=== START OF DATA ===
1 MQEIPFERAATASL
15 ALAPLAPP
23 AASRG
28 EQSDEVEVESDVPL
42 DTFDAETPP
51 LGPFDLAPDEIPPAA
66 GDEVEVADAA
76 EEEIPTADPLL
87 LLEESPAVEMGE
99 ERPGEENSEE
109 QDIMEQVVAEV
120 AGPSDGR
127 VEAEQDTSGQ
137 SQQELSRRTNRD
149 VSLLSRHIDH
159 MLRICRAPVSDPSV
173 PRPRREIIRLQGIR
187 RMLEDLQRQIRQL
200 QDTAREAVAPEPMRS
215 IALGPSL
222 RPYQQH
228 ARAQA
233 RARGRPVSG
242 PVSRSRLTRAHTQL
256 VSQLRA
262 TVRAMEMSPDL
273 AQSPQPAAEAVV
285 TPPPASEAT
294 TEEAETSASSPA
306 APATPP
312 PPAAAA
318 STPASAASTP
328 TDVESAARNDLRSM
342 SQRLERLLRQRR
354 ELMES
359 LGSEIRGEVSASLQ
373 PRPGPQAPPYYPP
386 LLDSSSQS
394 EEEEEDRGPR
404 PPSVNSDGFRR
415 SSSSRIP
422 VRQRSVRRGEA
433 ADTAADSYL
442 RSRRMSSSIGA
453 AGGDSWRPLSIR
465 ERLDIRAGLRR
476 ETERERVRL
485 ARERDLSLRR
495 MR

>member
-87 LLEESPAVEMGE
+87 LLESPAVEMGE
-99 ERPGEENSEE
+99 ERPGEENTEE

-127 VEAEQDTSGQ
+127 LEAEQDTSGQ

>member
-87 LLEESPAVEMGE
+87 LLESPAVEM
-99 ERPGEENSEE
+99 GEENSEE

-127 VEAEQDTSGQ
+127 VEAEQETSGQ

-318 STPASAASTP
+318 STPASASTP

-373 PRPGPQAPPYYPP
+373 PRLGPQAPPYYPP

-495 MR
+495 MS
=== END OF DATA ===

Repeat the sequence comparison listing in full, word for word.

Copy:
1 MQEIPFERAATASL
15 ALAPLAPP
23 AASRG
28 EQSDEVEVESDVPL
42 DTFDAETPP
51 LGPFDLAPDEIPPAA
66 GDEVEVADAA
76 EEEIPTADPLL
87 LLEESPAVEMGE
99 ERPGEENSEE
109 QDIMEQVVAEV
120 AGPSDGR
127 VEAEQDTSGQ
137 SQQELSRRTNRD
149 VSLLSRHIDH
159 MLRICRAPVSDPSV
173 PRPRREIIRLQGIR
187 RMLEDLQRQIRQL
200 QDTAREAVAPEPMRS
215 IALGPSL
222 RPYQQH
228 ARAQA
233 RARGRPVSG
242 PVSRSRLTRAHTQL
256 VSQLRA
262 TVRAMEMSPDL
273 AQSPQPAAEAVV
285 TPPPASEAT
294 TEEAETSASSPA
306 APATPP
312 PPAAAA
318 STPASAASTP
328 TDVESAARNDLRSM
342 SQRLERLLRQRR
354 ELMES
359 LGSEIRGEVSASLQ
373 PRPGPQAPPYYPP
386 LLDSSSQS
394 EEEEEDRGPR
404 PPSVNSDGFRR
415 SSSSRIP
422 VRQRSVRRGEA
433 ADTAADSYL
442 RSRRMSSSIGA
453 AGGDSWRPLSIR
465 ERLDIRAGLRR
476 ETERERVRL
485 ARERDLSLRR
495 MR

>member
-87 LLEESPAVEMGE
+87 LLESPAVEMGE
-99 ERPGEENSEE
+99 ERPGEENTEE

-127 VEAEQDTSGQ
+127 LEAEQDTSGQ

>member
-87 LLEESPAVEMGE
+87 LLESPAVEM
-99 ERPGEENSEE
+99 GEENSEE

-127 VEAEQDTSGQ
+127 VEAEQETSGQ

-318 STPASAASTP
+318 STPASASTP

-373 PRPGPQAPPYYPP
+373 PRLGPQAPPYYPP

-495 MR
+495 MS